Workplace sexism has definitely come to the forefront in recent years with the #MeToo and #TimesUp movements. While large campaigns like these are useful, perhaps the best work that can be done to dismantle men's harmful attitudes toward women in and outside of the office is through men having conversations with other men.
Men certainly don't make up 100 percent of perpetrators of sexism and harassment, but they make up the overwhelming majority, and often people aren't even aware of the underlying biases driving their actions and behavior.
A work anecdote shared on Twitter by a user named @sswyrs beautifully illustrates a discriminatory attitude many women have experienced: that no matter what they wear or what expression they have on their face, certain men will see them as being sexually provocative simply because they, the men, find these women attractive.
When Sawyer's boss comments that women shouldn't complain about how they're treated "when they do [stuff] like this," Sawyer turned around to see his boss was viewing a woman's LinkedIn profile. Leaving aside the "she's asking for it" connotations in his boss's observation, the tweeter found himself confused about what exactly his boss took exception to in the photo. Nothing seemed out of the ordinary.
Now, I have seen a couple LinkedIn profile pics I would deem unprofessional as a person looking to hire another person. However, it sounds like what Sawyer saw on his boss's screen was a standard professional headshot, an attractive, smiling woman wearing a neutral, plain top. What could he find objectionable about this picture?
At first Sawyer thought his boss didn't like that she'd ostensibly taken the photo herself, and when Sawyer asked for more information, his boss indicated he deemed the photo provocative with an adjective I thankfully haven't heard in the workplace in a good five years.
But, as you'll recall from the previous tweet, Sawyer saw a woman from the shoulders up, wearing a gray t-shirt. Without seeing the photo, which I'm guessing Sawyer didn't share out of respect for this poor bystander's privacy and dignity, it doesn't sound like anything one could describe as too sexy for business, leaving aside the boss's misogynist terminology.
Sawyer reiterates that the only skin this woman "reveals" in her photo is her face, neck and collarbone — the same amount of skin any person of any gender would reveal in a standard gray t-shirt. The two men have such wildly different reactions to this photo, it's almost like they're literally seeing two different pictures on the screen.
And here is where I immediately want to know about the HR situation at this company. If I were to wager a guess, I'd conclude this is a very small business without a formal HR department, and if I were to continue placing calculated bets, I'd also guess there aren't a lot of women working there. At least I hope for the sake of all women there aren't, since they would have a boss who thinks people who post a certain kind of photo "deserve what [they] get."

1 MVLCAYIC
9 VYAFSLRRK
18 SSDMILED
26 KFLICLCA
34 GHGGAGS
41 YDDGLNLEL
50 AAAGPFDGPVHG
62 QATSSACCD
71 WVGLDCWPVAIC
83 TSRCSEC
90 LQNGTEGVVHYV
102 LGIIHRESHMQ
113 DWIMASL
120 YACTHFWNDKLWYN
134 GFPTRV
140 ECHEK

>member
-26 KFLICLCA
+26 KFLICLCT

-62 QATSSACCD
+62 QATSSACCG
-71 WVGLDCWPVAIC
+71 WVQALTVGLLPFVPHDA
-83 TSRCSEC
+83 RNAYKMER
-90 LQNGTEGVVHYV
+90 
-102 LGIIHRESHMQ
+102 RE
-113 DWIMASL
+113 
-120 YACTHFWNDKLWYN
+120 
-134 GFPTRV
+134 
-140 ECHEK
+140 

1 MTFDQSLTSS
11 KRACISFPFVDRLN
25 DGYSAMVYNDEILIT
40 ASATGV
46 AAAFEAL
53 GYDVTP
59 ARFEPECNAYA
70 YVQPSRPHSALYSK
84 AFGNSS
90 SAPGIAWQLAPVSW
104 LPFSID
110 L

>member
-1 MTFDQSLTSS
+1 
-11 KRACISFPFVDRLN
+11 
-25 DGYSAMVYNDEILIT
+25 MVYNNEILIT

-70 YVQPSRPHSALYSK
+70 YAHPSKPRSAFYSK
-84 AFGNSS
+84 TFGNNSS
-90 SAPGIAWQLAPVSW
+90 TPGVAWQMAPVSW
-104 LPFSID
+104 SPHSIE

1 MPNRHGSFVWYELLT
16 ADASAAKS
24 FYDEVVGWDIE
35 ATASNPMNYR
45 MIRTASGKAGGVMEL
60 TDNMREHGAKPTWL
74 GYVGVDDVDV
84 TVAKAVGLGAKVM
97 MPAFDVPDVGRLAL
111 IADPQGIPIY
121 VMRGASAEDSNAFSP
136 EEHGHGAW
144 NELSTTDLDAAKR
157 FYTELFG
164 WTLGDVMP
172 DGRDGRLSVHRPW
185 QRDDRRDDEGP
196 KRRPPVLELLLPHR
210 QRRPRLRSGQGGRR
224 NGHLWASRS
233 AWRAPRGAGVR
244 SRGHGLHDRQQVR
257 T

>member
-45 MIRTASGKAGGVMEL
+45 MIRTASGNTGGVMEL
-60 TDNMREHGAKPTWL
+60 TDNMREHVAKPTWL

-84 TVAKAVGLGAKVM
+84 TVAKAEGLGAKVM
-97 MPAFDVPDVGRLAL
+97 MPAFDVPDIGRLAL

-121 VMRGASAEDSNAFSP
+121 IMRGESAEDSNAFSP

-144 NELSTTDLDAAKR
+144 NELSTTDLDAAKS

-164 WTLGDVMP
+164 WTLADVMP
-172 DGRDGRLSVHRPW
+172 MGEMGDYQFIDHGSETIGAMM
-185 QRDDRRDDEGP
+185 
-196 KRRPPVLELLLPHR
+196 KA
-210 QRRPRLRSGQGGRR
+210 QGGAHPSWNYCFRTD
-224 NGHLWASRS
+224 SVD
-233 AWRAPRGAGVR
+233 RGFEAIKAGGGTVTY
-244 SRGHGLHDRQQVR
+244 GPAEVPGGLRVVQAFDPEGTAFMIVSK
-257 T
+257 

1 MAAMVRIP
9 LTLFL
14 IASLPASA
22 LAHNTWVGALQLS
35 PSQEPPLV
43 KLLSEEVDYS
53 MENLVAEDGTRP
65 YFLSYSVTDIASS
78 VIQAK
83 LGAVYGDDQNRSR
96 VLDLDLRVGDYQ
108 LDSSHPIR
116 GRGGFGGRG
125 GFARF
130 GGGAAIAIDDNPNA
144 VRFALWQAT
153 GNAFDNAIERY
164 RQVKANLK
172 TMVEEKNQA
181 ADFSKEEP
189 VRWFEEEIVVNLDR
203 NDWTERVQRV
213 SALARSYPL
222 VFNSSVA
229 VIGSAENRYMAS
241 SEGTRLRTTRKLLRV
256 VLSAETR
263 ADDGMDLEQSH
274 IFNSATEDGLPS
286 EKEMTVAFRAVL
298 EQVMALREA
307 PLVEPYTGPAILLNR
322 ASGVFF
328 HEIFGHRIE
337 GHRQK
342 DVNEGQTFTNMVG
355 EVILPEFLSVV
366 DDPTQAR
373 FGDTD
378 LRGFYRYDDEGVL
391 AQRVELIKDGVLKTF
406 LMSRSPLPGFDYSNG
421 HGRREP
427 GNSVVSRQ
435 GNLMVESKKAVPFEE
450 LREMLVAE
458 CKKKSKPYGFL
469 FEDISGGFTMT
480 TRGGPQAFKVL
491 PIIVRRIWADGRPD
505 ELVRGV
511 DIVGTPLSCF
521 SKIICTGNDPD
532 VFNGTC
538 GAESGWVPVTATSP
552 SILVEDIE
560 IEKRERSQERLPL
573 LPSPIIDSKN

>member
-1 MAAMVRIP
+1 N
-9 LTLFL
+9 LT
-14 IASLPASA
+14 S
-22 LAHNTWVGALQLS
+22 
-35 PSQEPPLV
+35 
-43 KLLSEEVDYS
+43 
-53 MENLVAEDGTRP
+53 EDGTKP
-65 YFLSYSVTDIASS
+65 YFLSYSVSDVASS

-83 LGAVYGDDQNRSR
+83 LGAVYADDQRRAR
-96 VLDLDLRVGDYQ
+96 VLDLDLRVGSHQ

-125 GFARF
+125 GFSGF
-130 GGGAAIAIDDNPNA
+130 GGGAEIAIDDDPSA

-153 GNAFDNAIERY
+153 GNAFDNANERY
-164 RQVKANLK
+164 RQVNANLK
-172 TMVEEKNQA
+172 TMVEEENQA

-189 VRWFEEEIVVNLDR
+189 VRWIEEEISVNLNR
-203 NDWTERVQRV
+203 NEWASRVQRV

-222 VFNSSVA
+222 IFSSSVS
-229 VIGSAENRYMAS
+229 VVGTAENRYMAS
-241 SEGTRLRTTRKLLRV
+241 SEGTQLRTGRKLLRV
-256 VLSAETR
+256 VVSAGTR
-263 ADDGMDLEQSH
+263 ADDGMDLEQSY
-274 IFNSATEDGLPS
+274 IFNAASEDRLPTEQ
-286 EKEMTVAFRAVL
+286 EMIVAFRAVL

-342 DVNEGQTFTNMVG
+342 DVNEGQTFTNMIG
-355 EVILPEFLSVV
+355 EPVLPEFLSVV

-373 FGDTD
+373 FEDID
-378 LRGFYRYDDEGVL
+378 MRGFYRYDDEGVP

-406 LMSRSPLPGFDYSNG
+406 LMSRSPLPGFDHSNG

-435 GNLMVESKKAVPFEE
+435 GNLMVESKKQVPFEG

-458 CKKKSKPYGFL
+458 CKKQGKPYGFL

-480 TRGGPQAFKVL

Bravo to Sawyer for not clamming up and disengaging from the conversation. I'm sure the majority of people in his position would, for reasons I don't entirely discount. These two aren't peers but a subordinate and his boss, and standing up to him or even questioning his judgment could put Sawyer's job in jeopardy. As much as I wish all men would speak up to other men who display open sexism, I would get it if Sawyer just kept his mouth shut.
But instead, he asks his boss to define the problematic word "slutty" and then communicate what about this woman's headshot conveys that word to him.
And, as literally every woman reading this already expected, it was simply that she had the audacity to be attractive. Because this boss finds her "insanely hot" and she had the unmitigated gall to put her attractive face on her profile, she must be asking for it. As just about any woman has experienced, it doesn't matter what you wear. Men who hate women will find a reason why they deserve "it" — whether "it" refers to lower pay, fewer opportunities, or worse: assault.
And as Sawyer points out, this is made all the more disturbing by the fact that his boss felt perfectly safe expressing this sentiment at work to someone who reports to him, because they are both presumably male. Honestly, if I were him, this would send a chill up my spine and make me extremely wary and suspicious of my boss.
What he observed is something a lot of women have suspected some men think and feel but few get to see in such plain view. It's very unlikely Sawyer's boss would have felt comfortable having this discussion with a female coworker or subordinate, though honestly nothing could surprise me anymore. But it's safe to say most people who feel this way wouldn't be quite so candid with a female colleague.
Sadly, Sawyer says his boss is the president and owner of his company, so it's unlikely their conversation will lead to any big changes in the workplace except, I hope, a better work environment and boss for Sawyer. Here's hoping he's brushing up his resume and looking for a new job with fewer red flags.
And since it clearly needs to be said still in 2019, let's set a couple things straight for the record: Women are never "asking" for harassment or discrimination, regardless of what they wear or what they look like. And while it's certainly unavoidable to find people of the gender you prefer attractive, the fact that you find them attractive has absolutely nothing to do with how professional they are, how skilled they are at what they do for a living, or what they are how they conduct themselves in their public or private lives.